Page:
Data and Statistics

Child Marriage - Latest Trends and Future Prospects

Publication Year:
  • SDG 1 - No Poverty
  • SDG 5 - Gender Equality
  • SDG 10 - Reduced Inequalities
  • SDG 16 - Peace, Justice and Strong Institutions

As the designated custodian agency for monitoring progress towards reaching this target, UNICEF is responsible for generating periodic global estimates of child marriage. These estimates are produced primarily from nationally representative household surveys, and for a minority of countries, from census data. The estimates in this document supersede those in previous publications, as they rely on new data for a number of countries. These include India and Ethiopia, which have recently seen a decline in the prevalence of child marriage, and China, for which data were previously not available in UNICEF’s global databases. These updates have enabled a refinement of the estimation of the magnitude of the practice worldwide, at a slightly lower level than estimated in previous years.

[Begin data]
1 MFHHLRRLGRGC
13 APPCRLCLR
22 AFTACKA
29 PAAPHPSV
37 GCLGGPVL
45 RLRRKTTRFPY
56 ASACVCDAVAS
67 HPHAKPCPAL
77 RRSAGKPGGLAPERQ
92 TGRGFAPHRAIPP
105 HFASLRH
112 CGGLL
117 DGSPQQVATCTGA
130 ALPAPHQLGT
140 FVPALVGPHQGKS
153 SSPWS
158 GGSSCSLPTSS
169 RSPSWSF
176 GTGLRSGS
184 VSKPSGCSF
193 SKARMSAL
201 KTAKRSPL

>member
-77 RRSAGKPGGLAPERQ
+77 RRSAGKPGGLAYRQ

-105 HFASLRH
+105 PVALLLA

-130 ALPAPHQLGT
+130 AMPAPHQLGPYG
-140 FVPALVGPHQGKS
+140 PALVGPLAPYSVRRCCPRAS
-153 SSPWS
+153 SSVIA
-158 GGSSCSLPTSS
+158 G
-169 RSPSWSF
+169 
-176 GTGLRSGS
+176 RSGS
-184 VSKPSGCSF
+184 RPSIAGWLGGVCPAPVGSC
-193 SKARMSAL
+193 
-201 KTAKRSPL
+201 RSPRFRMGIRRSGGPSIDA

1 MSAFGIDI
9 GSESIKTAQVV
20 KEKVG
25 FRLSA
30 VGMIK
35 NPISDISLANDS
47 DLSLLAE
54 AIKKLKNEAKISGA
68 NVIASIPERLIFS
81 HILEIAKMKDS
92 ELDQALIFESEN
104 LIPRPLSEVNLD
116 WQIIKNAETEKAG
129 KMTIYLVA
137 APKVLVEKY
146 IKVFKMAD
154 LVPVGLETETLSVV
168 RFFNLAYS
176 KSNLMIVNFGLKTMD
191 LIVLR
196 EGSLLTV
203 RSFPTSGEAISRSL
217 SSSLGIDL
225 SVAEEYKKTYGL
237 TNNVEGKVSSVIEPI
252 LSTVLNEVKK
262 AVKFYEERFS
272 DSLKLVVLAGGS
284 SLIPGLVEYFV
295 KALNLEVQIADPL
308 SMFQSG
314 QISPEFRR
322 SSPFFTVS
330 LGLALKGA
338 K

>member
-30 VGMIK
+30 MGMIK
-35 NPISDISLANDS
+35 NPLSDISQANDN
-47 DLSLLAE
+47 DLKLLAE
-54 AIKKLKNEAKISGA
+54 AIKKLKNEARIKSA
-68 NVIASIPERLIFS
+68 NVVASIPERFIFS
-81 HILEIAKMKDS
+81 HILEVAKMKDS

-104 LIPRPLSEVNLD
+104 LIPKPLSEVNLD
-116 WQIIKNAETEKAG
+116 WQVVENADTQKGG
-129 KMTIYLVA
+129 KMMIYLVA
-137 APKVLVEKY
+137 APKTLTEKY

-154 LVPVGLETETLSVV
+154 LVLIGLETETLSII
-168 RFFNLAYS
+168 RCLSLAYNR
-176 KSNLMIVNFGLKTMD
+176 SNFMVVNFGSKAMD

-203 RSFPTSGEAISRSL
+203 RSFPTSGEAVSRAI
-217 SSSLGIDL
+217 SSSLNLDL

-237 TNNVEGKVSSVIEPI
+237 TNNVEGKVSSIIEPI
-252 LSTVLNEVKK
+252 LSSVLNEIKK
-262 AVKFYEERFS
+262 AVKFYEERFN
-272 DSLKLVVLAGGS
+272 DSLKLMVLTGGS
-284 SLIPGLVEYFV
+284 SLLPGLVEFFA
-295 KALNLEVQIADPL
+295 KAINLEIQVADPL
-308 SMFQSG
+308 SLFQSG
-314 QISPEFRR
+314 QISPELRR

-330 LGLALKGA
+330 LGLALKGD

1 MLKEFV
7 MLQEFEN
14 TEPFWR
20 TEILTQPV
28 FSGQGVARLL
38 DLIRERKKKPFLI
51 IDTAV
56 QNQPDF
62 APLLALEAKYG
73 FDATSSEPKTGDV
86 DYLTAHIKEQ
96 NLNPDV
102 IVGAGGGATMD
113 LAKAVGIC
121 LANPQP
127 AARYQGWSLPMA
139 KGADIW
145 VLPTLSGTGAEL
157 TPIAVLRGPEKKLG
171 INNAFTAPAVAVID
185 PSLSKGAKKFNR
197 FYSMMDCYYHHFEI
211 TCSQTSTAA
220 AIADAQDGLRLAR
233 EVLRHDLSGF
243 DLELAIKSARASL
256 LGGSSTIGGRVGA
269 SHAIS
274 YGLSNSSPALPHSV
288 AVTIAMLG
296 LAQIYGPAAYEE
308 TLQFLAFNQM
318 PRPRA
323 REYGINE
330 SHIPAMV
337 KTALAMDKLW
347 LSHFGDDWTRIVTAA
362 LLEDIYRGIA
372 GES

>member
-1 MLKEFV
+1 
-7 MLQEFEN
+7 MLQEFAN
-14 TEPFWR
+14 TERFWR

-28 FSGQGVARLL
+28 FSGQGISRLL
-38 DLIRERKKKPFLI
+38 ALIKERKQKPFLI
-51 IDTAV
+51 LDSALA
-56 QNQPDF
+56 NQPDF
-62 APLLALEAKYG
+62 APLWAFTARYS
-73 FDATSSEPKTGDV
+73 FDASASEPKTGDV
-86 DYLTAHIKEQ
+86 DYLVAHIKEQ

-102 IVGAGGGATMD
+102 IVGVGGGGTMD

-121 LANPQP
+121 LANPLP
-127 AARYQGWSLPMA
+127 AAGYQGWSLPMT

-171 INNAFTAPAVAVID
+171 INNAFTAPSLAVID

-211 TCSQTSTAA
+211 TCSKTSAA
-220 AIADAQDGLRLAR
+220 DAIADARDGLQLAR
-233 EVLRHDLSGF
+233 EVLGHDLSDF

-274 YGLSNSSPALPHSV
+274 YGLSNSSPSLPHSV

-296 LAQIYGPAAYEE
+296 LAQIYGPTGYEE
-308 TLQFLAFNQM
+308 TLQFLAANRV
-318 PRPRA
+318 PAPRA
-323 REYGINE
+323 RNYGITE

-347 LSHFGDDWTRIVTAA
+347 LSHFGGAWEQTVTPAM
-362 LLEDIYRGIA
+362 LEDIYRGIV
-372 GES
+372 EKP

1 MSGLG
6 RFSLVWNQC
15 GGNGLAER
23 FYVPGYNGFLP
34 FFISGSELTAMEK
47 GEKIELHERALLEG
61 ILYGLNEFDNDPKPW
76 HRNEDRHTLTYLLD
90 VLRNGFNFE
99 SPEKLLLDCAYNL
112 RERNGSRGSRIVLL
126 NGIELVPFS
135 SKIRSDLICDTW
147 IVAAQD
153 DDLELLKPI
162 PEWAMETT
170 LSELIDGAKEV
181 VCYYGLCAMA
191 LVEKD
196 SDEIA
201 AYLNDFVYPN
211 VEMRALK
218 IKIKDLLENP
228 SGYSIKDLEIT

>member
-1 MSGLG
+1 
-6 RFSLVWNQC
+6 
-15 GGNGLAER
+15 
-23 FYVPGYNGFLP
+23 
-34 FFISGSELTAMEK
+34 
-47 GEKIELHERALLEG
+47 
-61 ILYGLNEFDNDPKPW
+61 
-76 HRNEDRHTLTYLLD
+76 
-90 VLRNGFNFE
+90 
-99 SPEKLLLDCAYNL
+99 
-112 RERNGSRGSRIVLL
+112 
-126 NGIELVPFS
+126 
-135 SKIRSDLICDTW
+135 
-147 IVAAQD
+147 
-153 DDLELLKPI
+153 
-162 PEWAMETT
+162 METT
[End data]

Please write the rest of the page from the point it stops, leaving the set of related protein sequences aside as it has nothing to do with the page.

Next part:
The practice of child marriage has continued to decline around the world. Based on the latest data available from each country, 21 per cent of young women (aged 20 to 24) were married as children. This represents a decrease from 25 per cent 10 years ago, driven predominantly by progress in India.

This reduction also marks an acceleration of trends. An estimated 25 million child marriages have been prevented due to progress during the past decade. Of these, 7 million were expected based on the prior trends and 18 million were due to an acceleration of progress.

Still, approximately 650 million girls and women alive today were married before their 18th birthday.


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